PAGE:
28 October, 2011 § Leave a comment
My second interview stop in Austin started and ended with some of the (in my opinion) paramount elements of Brazilian culture: parties! Coffee was involved – Casa Brasil Coffees to be exact – and my weekend encounters with the proprietors of that coffee company all began on Friday night at a party called BREWED AWAKENING. I originally learned about Casa Brasil Coffees through Elias and Ben over at Rio’s Brazilian Café on my first trip to Austin last June, but I ran out of time on that trip and was not able to make contact with anyone at Casa Brasil.
So when I arrived in the city this time I found out that Casa Brasil was hosting a shindig/benefit at a local bar for the launching of their bicycle-delivery service. Yes, it is now possible to not only get their coffee at one of the many area grocery stores, restaurants or farmers markets; it can be delivered via pedal power to a home or business too! Before arriving, I spoke briefly with Joel Shuler, an American and the owner of Casa Brasil, on the phone but had not yet met him in person. Here is a little background on Joel according to Casa Brasil’s website: “Born in Michigan and raised in Iowa, Joel’s interest in Brazilian Coffee began in his teens when he was accepted into the youth program of Gremio Foot-Ball Porto Alegrense in Brazil. Though injury cut his soccer career short, his passion for Brazil remained. He learned about Brazilian coffee through months on the ground, visiting producers, co-ops, and universities to learn how quality coffee is grown and identify those growers that are producing it. One of few to have both the Q Grade Certification and the Port of Santos [city in Brazil] Cupping and Classification License, Joel holds a deep respect for those that grow, research, cup, and help bring about great coffee. He feels that every cup is a new experience, and that learning to appreciate coffee can truly add pleasure to one’s life.” This gringo guy clearly would understand why I was dedicating so much time to Brazilian culture.
When I entered the party I actually met his gorgeous, Brazilian wife Lisiane Shuler first who was selling bags of coffee and handing out flyers about the company as Austin Hipsters swigged micro-brewed beers and two lanky-yet-muscular young men pedaled their hearts out on stationary bikes in some kind of drunken competition. I introduced myself to Lisi and we got to talking…and talking…and talking! I knew immediately I had found a lady with similar interests about Brazilian culture and the world. Also quoted from Casa Brasil’s website, Lisi officially “was born and raised in Belo Horizonte, Minas Gerais, Brazil and graduated from The University of Texas at Austin with a Master’s degree in Social Work. Through the Sabor e Progresso Initiative, Lisi helps Casa Brasil to empower coffee communities in her native Brazil through programs like Casa Brasil’s Merit Scholarship Program for the children of coffee producers and English classes for coffee communities. Apart from her work at Casa Brasil she has worked with Coffee Kids through the ADESPA project in Acatenango, Guatemala, and as counselor for MUSADE in Costa Rica helping victims of domestic violence and sexual abuse.” Wow! AND she also helped her husband with their coffee business!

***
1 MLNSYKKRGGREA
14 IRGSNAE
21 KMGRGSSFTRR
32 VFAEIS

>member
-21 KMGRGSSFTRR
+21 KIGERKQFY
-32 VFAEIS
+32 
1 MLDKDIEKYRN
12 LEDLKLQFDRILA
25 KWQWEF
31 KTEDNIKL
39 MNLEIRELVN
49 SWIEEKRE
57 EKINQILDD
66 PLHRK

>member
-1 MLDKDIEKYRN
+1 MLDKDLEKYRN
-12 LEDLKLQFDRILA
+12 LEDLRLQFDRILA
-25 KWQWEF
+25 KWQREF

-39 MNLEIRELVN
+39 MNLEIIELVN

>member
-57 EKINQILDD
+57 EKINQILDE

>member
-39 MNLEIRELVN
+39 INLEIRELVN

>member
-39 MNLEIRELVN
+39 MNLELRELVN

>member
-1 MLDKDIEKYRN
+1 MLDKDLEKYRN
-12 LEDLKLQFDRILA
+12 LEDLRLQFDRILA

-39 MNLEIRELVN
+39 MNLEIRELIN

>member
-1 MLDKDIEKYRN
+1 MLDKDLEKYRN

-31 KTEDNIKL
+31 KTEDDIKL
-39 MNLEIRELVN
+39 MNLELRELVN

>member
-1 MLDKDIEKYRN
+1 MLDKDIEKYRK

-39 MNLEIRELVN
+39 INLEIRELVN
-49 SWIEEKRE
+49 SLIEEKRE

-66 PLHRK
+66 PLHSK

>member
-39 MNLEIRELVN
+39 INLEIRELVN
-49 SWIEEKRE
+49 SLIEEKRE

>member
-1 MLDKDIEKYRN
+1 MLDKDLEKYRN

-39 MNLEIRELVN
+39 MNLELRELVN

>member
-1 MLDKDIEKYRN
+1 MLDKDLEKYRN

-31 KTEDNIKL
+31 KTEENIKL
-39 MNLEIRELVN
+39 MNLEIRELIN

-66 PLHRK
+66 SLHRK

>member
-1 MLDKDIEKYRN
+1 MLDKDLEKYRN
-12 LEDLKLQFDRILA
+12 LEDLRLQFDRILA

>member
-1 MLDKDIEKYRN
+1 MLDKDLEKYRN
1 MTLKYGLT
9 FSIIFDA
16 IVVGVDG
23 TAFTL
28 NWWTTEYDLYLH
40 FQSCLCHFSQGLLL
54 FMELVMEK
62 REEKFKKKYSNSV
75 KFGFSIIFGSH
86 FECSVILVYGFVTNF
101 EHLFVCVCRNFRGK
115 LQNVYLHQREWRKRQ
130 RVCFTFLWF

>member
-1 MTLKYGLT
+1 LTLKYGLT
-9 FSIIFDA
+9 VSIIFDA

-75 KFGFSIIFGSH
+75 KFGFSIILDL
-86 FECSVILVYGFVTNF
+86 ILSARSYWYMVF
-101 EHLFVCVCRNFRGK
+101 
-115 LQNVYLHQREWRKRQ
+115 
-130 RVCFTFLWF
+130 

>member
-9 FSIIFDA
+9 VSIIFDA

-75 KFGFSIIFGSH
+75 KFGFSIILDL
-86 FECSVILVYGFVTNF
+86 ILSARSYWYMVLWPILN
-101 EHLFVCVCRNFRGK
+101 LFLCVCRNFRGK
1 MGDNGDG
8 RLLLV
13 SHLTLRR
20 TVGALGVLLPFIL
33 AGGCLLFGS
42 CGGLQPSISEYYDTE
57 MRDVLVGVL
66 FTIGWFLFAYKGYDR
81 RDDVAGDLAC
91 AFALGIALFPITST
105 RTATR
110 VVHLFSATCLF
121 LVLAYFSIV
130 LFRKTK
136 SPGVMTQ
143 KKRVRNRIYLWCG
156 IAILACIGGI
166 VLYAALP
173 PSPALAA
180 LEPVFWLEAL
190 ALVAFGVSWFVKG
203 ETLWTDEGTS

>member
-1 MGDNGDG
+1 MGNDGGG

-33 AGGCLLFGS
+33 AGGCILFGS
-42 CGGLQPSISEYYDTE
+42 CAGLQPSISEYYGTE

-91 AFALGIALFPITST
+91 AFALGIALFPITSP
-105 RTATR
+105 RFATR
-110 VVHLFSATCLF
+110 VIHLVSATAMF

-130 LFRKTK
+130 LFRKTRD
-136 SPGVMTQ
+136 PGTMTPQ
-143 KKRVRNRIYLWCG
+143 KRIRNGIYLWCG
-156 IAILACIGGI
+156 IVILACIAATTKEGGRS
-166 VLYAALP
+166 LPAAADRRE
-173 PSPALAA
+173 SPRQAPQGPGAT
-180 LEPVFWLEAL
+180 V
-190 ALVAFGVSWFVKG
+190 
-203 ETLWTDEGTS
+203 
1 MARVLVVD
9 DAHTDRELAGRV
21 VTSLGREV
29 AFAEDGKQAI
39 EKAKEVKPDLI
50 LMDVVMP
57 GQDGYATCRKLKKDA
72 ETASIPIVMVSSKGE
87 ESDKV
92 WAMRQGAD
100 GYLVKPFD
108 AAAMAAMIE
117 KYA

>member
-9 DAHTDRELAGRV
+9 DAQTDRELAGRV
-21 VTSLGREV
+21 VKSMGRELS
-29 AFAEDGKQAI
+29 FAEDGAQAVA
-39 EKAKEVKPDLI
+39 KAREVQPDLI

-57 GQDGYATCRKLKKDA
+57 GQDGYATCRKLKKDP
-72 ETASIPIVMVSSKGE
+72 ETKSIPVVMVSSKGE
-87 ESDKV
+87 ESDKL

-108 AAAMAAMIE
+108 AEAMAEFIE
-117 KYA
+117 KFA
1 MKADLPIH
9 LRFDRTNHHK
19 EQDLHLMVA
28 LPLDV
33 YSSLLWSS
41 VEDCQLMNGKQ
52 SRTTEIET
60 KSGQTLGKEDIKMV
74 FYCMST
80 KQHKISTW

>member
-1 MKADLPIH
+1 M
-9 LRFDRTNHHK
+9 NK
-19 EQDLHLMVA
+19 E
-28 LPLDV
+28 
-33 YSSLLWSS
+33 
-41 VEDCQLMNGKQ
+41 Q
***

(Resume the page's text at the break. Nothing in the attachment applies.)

Back at the bicycle party, Joel had arrived and I was invited to join them at their home that coming Sunday for yet another party, this one involving getting my hands literally on some homemade Brazilian food and the chance to do some interviews. Some of Lisi’s friends hailing from the Brazilian state of Goiás (in the middle of the country and where the capitol Brasília is located) were coming over to make pamonha, a Brazilian-style tamale served both savory and sweet that is as popular on the beaches of Rio de Janeiro as it is in the farm country of the interior. Traditionally, pamonha is associated with the Festa Junina (June Festival) that was brought to Brazil by the Portuguese and celebrates several Catholic saints and the end of the harvest season. Similar to Carnaval (but usually with more clothing involved since June is Brazil’s wintertime after all), people also like to dress up but instead here to look like “country people.” They do some dancing (a quadrilha, or type of square dance in this case), they play particular kinds of music (forró is the most popular, which personally sounds similar to what is found in Cajun Country in the U.S.); they eat special foods like pamonha and a cake made from aipim (manioc/cassava/yucca); and in general they just want an excuse to get together with friends and family and have a giant party. For me, the pamonha-making party was a great film-making and cultural opportunity, even if we were not planning to sport the gaudy costumes!